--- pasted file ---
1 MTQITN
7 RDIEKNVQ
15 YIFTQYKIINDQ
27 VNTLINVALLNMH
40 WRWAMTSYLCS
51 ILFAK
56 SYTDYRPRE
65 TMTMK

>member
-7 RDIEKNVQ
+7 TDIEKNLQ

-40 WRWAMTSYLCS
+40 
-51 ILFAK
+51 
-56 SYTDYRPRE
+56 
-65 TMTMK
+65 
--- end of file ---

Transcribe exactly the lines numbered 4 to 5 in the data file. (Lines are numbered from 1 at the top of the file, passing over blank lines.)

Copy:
27 VNTLINVALLNMH
40 WRWAMTSYLCS